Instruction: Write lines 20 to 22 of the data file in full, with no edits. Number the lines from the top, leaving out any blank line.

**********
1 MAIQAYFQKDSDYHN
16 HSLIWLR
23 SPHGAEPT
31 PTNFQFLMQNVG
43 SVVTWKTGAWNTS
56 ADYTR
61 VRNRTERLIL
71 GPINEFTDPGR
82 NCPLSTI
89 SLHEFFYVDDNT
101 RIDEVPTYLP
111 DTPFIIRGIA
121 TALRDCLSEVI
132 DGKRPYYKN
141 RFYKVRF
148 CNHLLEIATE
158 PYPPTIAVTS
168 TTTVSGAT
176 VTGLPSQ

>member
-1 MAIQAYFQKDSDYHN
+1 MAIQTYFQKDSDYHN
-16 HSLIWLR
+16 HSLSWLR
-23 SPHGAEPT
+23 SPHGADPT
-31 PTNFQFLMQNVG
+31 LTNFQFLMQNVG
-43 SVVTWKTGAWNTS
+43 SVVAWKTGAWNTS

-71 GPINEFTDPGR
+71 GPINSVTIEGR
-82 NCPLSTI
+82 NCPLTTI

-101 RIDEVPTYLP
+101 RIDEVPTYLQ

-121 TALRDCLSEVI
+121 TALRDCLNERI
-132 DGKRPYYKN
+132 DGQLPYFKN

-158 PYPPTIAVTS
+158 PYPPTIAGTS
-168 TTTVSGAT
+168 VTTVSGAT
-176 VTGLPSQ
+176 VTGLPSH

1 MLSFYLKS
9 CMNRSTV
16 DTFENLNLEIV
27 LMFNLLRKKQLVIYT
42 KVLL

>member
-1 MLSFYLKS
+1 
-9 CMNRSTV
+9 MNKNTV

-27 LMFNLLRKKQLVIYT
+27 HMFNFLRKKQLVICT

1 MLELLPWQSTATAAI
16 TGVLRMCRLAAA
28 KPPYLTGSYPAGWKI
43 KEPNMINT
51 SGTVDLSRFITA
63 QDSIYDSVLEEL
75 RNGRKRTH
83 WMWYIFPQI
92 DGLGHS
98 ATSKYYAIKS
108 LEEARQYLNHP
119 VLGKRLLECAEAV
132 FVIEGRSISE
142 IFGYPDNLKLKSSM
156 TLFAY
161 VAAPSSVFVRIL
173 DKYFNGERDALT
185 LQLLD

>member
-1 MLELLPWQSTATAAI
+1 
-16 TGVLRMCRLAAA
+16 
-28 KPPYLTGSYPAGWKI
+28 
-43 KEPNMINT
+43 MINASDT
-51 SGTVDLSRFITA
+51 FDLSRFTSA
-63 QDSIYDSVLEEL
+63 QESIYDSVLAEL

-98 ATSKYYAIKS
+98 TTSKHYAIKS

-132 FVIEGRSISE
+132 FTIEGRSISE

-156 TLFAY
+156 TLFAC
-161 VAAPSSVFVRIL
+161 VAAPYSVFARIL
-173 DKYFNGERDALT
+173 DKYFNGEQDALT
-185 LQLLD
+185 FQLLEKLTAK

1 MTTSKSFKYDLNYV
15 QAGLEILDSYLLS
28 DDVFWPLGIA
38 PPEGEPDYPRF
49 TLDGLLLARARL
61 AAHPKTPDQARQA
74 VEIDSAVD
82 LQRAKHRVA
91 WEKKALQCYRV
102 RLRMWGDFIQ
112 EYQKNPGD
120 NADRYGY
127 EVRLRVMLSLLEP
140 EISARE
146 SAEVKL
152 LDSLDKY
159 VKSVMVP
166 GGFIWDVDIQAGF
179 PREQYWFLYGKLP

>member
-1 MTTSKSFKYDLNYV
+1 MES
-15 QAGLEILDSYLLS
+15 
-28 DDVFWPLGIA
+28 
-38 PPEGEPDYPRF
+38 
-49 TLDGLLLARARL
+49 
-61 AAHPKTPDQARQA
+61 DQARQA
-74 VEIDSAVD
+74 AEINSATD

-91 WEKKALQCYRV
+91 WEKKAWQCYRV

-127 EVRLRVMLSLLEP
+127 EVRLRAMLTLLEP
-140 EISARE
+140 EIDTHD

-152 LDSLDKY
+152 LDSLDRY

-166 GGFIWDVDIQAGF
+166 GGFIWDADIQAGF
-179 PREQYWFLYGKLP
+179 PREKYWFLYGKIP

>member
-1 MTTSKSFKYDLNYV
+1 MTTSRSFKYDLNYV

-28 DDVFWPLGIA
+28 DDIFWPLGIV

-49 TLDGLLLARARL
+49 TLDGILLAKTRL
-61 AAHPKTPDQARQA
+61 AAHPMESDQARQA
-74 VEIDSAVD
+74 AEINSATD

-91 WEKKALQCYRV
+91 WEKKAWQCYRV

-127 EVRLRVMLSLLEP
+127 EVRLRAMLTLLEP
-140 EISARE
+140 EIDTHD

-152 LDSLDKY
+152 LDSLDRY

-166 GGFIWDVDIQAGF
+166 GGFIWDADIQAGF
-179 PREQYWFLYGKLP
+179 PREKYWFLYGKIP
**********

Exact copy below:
>member
-1 MAIQAYFQKDSDYHN
+1 MAIQTYFQKDSDYHN